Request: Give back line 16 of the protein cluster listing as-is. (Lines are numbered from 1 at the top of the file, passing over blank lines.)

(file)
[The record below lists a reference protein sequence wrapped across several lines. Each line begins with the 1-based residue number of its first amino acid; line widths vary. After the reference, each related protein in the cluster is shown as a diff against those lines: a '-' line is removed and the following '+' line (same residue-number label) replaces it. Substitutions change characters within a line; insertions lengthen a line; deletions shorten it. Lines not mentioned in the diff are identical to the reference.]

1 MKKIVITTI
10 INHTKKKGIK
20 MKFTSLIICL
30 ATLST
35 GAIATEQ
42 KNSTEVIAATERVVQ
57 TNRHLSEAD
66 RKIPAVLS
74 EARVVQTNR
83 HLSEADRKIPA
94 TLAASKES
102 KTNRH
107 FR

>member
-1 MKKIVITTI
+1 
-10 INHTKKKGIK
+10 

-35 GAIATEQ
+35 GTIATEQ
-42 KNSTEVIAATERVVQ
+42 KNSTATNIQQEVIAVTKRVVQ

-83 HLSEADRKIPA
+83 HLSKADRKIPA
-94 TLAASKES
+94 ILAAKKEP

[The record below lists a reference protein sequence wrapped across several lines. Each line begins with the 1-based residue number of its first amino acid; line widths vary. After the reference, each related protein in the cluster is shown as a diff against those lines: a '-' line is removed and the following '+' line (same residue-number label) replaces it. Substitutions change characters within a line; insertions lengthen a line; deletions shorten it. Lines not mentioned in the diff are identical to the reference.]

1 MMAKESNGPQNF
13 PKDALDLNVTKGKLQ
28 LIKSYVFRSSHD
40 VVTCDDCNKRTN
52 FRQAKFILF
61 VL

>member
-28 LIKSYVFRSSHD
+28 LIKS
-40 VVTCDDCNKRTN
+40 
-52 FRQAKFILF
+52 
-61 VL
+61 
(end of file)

-1 MKKIVITTI